Subcommittees succeeded in addressing specific issues: A standing subcommittee of the work group plans annual conferences to share information and promote networking. The ninth such conference was held in October 2002.
A Memorandum of Understanding (MOU) was signed by BLM and CDOGGR in 1996. A result of two years of hard work, the MOU clearly states the roles and responsibilities of each agency on the federal leases, thus streamlining permitting and eliminating duplication. It has increased efficiency in both agencies and continues to be improved through regular review.
Other accomplishments include:
Requirements for venting and flaring gas
Guidelines for alternate plugging techniques
Major cleanup on federal leases
Cooperation on Fish and Wildlife Service oil field overflights
Support for BLM’s leasing program
Information seminars for operators conducted by BLM
In its ten-year evolution, the work group has discovered how members can help each other develop a stronger oil economy in California and a more efficient and effective government.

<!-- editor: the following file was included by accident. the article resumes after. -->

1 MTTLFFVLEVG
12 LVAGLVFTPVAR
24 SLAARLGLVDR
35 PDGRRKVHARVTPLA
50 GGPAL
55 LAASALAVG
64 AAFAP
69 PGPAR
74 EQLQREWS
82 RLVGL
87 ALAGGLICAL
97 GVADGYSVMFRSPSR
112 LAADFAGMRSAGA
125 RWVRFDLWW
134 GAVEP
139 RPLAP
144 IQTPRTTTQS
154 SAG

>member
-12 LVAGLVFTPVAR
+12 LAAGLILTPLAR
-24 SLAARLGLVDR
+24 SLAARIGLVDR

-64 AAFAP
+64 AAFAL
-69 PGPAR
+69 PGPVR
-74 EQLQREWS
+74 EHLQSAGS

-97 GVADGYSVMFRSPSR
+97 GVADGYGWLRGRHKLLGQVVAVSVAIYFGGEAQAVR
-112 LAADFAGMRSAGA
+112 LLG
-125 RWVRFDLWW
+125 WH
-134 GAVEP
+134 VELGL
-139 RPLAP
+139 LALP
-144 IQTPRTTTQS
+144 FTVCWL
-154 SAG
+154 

The challenges facing the industry are becoming increasingly complicated. Members of the work group believe the group should continue to serve as a resource and forum to address these concerns. Commitment to the process, consistent dialog, and fresh perspectives from new participants will be needed to ensure the continuing efficacy of the group.
Through both its process and its accomplishments, the California Oil and Gas Work Group provides a model of how government and industry should work together.
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The Drilling, Production, and Abandonment Subcommittee dealt with differing requirements between BLM and CDOGGR. Through meetings over two years, the subcommittee developed a consensus on the safest and most economic way to drill and abandon wells.
Another subcommittee dealt with requirements for abandoning sumps. With involvement from BLM, CDOGGR, CRWQCB, and industry, the subcommittee identified a step-by-step, reliable process for abandoning sumps. It has been used throughout the valley for over eight years on both private and federal oil and gas leases.
The Idle Wells Subcommittee, primarily composed of work group members, has provided substantial input into State regulations that provide options for operators on how to deal with their idle wells. As a result, both major and independent operators were able to live with the new regulations, and the number of idle wells in California is declining.